Turnover at FLS Industries declined by 9.3 per cent to DKr14,911m (€2006.6m) in 2003, principally reflecting the divestment of non-core businesses. Continuing high processing costs at the environmental division FLS Miljø led to the group reporting a loss even at the EBITDA level. This was DKr101m (€13.6m) compared with a DKr317m profit in 2002. As substantial reduction in shareholders’ funds, principally by writing down the assets of FLS Aerospace where a sale was agreed last month, gearing rose from 51.5 per cent to 83.8 per cent in spite of a 17.2 per cent reduction in net debt to DKr2445m (€329.0m).
In the future, FLS is going to concentrate on its engineering activities serving the cement and minerals industries and as a result, both Aalborg Portland Cement and Unicon A/S is the leading ready-mixed concrete producer in the Nordic area are to be sold - if a buyer willing to pay the right price can be found.
FLSmidth Group, now the sole remaining core business, saw turnover increase by 7.1 per cent to DKr8269m (€1112.8m), with the order intake during 2003 virtually unchanged on the previous year at DKr8752m (€1177.8m). Of the new orders secured, 72.3 per cent came from the cement industry. With approaching DKr200m of costs on large turnkey projects secured in earlier years being charged to the profit & loss account, the EBITDA dropped by 47.5 per cent to DKr107m (€14.4m). The sales of spare parts and services stagnated last year after several years of rapid growth and this probably also has some bearing on the reduction in profitability.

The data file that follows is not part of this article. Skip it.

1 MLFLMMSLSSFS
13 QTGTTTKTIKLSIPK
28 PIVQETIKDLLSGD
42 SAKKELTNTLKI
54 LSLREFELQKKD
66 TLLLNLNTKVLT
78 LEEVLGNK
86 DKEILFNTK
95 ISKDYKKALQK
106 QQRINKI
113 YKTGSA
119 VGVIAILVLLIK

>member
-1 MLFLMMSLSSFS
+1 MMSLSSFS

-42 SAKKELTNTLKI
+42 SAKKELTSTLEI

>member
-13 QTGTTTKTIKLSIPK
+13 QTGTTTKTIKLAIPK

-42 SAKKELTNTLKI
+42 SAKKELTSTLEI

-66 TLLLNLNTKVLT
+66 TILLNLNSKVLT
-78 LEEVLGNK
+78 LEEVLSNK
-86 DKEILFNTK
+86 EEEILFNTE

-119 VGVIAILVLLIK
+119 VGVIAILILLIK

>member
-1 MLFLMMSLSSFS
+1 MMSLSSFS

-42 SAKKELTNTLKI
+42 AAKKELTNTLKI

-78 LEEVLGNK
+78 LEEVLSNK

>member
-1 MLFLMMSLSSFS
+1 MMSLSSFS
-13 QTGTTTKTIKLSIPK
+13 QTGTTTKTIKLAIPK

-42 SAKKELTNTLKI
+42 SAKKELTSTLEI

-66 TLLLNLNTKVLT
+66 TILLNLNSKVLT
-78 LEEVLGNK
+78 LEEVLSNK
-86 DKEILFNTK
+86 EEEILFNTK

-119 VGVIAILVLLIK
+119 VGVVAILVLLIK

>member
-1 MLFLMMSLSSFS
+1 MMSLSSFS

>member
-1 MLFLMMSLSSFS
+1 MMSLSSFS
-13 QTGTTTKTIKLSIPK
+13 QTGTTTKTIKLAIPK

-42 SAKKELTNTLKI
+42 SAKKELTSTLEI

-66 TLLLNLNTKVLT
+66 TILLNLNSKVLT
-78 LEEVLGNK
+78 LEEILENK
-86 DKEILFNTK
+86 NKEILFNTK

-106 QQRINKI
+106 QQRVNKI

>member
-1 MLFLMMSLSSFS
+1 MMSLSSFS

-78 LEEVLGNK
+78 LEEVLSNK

FLS Building Materials saw turnover fall by 23.6 per cent to DKr3744m (€503.9m) reflecting the divestment of a number of Unicon operations no longer deemed core, such as the North American business. EBITDA declined more slowly, by 13.9 per cent, to DKr713m (€60.0m) as cement came to account for a greater proportion of the total. Aalborg Portland used its 2.0Mt of grey cement capacity to the full and, thanks to the acquisition of importer Mørchs Cement, the domestic tonnage was slightly ahead in spite of a four per cent reduction in the Danish cement market. The installation of a chlorine removal unit enables the portion of alternative fuels, consisting principally of processed waste, dried sewage and bone meal, to be increased further. The increase in the white cement capacity at the Aalborg works from 0.62Mt to 0.85Mt has increased the group’s white cement capacity to 1.5Mt, with capacity at the 45 per cent-owned Sinai White Portland Cement set to increase from 0.34Mt to 0.41Mt during the course of 2004.
Weaker demand in Norway and Denmark and a weak year in Poland led to a 1.7 per cent drop in Unicon’s ready-mixed concrete deliveries to 1.90m cu.m although six additional batching plants were acquired in Norway. Losses at the fibre cement producer Dansk Eternit Holding rose almost five-fold to DKr73m (€9.8m), but with the transfer of all production to the Czech Republic, should break even at the trading level this year and return to profits in 2005.
The decision to try to sell off Aalborg and Unicom does pose the question about the longer term viability of FLS Industries. Having lost close to DKr2bn of shareholder funds with the disposal of FLS Aerospace, this latest move to sell both Aalborg and Unicom for, at best, possibly not much more than DKr4.5bn in a bid to regain some shareholder value will provide a boost for FLS management, but for how long? Possibly 4-5 years at best before, shareholders have to think again. Bad news all round we think, but a great opportunity perhaps for Cemex to further consolidate its position in the global white cement market plus a good foothold in northern Europe for up to 2Mt of grey cement sales.